29 February 2008


I just found out that Carlos Santana is playing at Boondall this weekend.

Donna and I would love to go and see him play, but it's a bit late to try and get tickets now. Among other things, like uni and college assignments, we've got some possums to pick up this weekend. I wish we'd known earlier.

Maybe I should read those e-mails from Tickitek a bit better in future.

If you get to see the show and you're reading this, please don't tell me how good it was.

25 February 2008

Free bus travel

We have a new ticketing system on public transport in south east Queensland, it's called Go card. You can use your Go card on the buses, the trains and the ferries.

When they first started bringing them in, they announced the fact that they would be ending the ten-trippers. Now I liked the ten-tripper. It was a paper ticket, with the numbers 1 to 10 on it. You'd get on the bus, the driver would punch your ticket, you'd go and sit down. Sometimes, the driver wouldn't punch the ticket properly, so on your next trip the same number would get punched because that driver didn't notice. I've had up to fourteen trips on one ten tripper before.

Last week I bought a Go card and I used it for the first time today. I got on the bus, touched on, got a green light and went and sat down, after telling the driver where you can buy the cards. A lot of people have been asking where they can get the cards, but no-one thought to tell the drivers. When I got off, I whipped out my card again and touched off. More about that later.

When I came home this afternoon I went to touch on and there was no green light. You see the system works through a GPS. It knows what stop you're at using satellite navigation. It was raining this afternoon and the GPS wouldn't work. Apparently it won't work in the underground bus station on Queen Street either, so a lot of people have been getting free rides as a result. That's what happened to me, the driver said not to bother and I got a free ride. It's not my fault, nor the driver's if the system doesn't work properly.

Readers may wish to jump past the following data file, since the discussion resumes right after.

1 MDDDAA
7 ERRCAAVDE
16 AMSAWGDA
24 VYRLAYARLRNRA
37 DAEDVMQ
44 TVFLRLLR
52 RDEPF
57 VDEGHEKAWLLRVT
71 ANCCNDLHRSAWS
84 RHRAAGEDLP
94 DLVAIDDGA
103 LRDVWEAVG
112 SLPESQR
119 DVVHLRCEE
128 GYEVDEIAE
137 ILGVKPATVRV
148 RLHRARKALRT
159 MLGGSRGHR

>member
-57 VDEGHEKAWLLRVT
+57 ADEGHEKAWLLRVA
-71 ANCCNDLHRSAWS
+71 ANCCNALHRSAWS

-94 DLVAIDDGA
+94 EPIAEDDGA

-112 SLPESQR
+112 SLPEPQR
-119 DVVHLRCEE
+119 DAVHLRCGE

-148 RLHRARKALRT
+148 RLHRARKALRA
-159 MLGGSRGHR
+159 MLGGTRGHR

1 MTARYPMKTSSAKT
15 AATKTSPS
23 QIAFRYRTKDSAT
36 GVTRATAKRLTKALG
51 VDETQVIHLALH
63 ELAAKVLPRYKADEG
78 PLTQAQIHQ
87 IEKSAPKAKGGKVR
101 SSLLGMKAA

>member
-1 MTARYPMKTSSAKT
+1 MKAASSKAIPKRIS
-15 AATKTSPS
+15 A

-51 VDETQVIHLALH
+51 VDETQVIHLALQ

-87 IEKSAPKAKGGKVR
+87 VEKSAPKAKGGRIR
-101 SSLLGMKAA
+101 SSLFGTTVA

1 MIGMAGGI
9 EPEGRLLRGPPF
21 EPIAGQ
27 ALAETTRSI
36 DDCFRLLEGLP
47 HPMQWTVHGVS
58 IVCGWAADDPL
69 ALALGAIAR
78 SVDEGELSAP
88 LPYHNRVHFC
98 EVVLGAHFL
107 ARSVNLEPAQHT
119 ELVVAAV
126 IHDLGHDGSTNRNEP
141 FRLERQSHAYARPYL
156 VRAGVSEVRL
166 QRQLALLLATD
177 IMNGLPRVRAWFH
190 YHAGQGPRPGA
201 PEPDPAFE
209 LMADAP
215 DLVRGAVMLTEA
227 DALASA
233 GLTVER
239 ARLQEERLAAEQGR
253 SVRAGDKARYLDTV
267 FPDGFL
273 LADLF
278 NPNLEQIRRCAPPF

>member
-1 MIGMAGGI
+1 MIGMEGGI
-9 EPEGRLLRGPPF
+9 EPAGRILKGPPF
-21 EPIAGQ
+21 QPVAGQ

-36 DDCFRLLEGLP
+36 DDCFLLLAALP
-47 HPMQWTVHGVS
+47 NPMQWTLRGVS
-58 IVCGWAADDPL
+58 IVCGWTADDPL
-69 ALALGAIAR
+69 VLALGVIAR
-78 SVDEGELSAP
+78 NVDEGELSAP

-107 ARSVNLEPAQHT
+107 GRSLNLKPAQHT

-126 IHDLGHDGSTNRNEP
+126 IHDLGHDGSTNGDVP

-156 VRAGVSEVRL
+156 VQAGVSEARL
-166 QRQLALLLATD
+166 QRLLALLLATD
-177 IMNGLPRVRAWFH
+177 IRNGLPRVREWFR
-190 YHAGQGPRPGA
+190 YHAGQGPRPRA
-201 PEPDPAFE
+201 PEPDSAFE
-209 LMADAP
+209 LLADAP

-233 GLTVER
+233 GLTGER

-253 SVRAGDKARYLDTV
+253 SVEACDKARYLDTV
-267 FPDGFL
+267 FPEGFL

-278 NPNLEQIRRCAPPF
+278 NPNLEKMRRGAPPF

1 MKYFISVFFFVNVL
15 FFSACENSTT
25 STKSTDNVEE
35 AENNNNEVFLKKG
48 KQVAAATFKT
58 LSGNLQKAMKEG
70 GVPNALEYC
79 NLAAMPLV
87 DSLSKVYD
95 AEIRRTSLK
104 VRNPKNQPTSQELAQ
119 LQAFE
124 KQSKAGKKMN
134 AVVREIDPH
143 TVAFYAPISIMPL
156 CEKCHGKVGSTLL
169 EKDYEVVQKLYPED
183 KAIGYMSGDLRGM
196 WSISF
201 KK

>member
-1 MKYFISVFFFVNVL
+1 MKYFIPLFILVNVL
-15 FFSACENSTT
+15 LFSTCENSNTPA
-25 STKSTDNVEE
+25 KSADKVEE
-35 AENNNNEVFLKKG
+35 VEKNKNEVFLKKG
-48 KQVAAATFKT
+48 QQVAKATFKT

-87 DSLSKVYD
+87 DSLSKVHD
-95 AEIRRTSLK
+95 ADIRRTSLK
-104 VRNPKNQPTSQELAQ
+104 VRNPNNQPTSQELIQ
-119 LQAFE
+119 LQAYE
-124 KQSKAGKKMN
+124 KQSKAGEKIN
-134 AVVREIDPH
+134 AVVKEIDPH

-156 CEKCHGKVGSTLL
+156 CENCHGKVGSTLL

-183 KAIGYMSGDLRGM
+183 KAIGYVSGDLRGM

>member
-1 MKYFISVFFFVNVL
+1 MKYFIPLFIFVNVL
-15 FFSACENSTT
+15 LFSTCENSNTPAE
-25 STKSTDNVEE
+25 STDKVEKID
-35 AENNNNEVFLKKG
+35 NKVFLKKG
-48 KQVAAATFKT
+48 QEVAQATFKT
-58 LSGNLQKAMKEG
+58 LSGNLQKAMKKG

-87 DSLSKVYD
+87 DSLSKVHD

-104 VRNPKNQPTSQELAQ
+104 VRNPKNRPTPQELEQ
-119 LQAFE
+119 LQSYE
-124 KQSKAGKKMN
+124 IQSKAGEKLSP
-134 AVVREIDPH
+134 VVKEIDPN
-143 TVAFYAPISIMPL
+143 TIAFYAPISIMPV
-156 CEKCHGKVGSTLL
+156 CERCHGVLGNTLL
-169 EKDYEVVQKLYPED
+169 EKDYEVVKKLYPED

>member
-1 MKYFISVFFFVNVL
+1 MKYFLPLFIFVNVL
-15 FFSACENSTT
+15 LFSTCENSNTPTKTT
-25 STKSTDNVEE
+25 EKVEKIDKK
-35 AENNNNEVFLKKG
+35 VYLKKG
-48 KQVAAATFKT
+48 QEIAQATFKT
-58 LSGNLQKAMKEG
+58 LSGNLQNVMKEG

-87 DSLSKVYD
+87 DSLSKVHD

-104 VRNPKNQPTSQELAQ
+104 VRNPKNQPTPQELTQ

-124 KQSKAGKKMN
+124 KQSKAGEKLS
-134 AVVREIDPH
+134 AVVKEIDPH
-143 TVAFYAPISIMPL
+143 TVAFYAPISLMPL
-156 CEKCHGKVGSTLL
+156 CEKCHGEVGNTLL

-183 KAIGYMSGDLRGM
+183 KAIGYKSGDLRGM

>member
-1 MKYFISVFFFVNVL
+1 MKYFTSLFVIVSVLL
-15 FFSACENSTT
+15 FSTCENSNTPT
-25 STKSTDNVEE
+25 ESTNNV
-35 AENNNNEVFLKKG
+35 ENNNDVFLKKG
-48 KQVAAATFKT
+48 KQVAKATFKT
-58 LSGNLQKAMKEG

The idea with touching on and touching off is that when you touch on, the system charges your card a fixed price of three dollars. That way they don't lose too much revenue if you forget to touch off. When you get to your destination, you touch off, then the sytem knows how far you've travelled and it corrects the amount it needs to charge you. The thing is though, it costs me $4.10 for a single to the city. If you aren't very good at maths forgetting to touch off saves me $1.10.

Of course it depends when during the week I do it. After six trips in a week, the fair drops 50% for the rest of the week, so if I forgot to touch off on a Thursday, I'd be paying 95c more.

I can definitely see plenty of ways the new system can be cheated. Not that I'd do that, not deliberately anyway.

24 February 2008

Just the way we like it

We have council elections coming up next month. Our current mayor, Don Seccombe, isn't running in this election, so it's down to two people.

Melva Hobson says she's for better public transport, healthier waterways, "We'll be clean and we'll be green she says."

Paul Clauson is an ex-minister from Joh Bjelke Peterson's government, well that's a strike against him straight away. Mr Clauson wants to turn the Redlands into a "vibrant new city" rather than a "dormitory and seaside sleepy area."

Hello!! That's why we live here, that's the way we like it. Don't turn it into another Gold Coast.

I guess you can tell where my vote will be going.

16 February 2008

Big bird

After I did the blog entry about Calais, Donna had a read of it and mentioned the fact that there was a glaring error. That was about two weeks ago, and I haven't got around to correcting it until now.

So here it is. It wasn't emu that I had for dinner, it was ostrich. Either way, it was very nice, as good, if not better than kangaroo meat.

I definitely have a craving for escargot since Calais.

15 February 2008

Career change

I mentioned a few months ago that our department at work was being outsourced to IBM.